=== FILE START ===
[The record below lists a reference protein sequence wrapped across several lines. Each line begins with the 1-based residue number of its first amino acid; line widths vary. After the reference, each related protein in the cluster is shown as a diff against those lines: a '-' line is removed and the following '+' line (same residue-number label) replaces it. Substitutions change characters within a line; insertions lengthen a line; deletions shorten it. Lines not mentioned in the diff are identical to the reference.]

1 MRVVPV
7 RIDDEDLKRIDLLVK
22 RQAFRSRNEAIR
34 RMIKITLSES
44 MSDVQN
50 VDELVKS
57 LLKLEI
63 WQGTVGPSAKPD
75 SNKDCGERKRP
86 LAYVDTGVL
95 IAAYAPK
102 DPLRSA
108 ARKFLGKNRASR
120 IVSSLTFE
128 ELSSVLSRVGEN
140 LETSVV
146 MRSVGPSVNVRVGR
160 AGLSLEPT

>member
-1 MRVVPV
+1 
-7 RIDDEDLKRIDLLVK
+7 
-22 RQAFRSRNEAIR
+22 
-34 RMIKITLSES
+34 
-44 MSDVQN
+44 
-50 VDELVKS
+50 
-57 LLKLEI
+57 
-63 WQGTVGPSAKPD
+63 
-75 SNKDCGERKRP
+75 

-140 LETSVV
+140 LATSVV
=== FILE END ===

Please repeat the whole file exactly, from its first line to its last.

[The record below lists a reference protein sequence wrapped across several lines. Each line begins with the 1-based residue number of its first amino acid; line widths vary. After the reference, each related protein in the cluster is shown as a diff against those lines: a '-' line is removed and the following '+' line (same residue-number label) replaces it. Substitutions change characters within a line; insertions lengthen a line; deletions shorten it. Lines not mentioned in the diff are identical to the reference.]

1 MRVVPV
7 RIDDEDLKRIDLLVK
22 RQAFRSRNEAIR
34 RMIKITLSES
44 MSDVQN
50 VDELVKS
57 LLKLEI
63 WQGTVGPSAKPD
75 SNKDCGERKRP
86 LAYVDTGVL
95 IAAYAPK
102 DPLRSA
108 ARKFLGKNRASR
120 IVSSLTFE
128 ELSSVLSRVGEN
140 LETSVV
146 MRSVGPSVNVRVGR
160 AGLSLEPT

>member
-1 MRVVPV
+1 
-7 RIDDEDLKRIDLLVK
+7 
-22 RQAFRSRNEAIR
+22 
-34 RMIKITLSES
+34 
-44 MSDVQN
+44 
-50 VDELVKS
+50 
-57 LLKLEI
+57 
-63 WQGTVGPSAKPD
+63 
-75 SNKDCGERKRP
+75 

-140 LETSVV
+140 LATSVV